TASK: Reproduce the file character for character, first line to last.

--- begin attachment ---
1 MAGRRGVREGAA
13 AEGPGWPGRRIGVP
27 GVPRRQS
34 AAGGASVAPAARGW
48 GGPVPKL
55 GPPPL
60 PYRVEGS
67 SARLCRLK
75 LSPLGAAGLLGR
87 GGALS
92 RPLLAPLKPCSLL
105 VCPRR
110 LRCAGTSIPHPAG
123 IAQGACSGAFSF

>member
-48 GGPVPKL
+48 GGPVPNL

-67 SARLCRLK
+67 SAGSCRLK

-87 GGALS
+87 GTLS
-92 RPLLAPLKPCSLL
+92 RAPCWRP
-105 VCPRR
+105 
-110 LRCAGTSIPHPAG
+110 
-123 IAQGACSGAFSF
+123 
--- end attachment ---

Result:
1 MAGRRGVREGAA
13 AEGPGWPGRRIGVP
27 GVPRRQS
34 AAGGASVAPAARGW
48 GGPVPKL
55 GPPPL
60 PYRVEGS
67 SARLCRLK
75 LSPLGAAGLLGR
87 GGALS
92 RPLLAPLKPCSLL
105 VCPRR
110 LRCAGTSIPHPAG
123 IAQGACSGAFSF

>member
-48 GGPVPKL
+48 GGPVPNL

-67 SARLCRLK
+67 SAGSCRLK

-87 GGALS
+87 GTLS
-92 RPLLAPLKPCSLL
+92 RAPCWRP
-105 VCPRR
+105 
-110 LRCAGTSIPHPAG
+110 
-123 IAQGACSGAFSF
+123 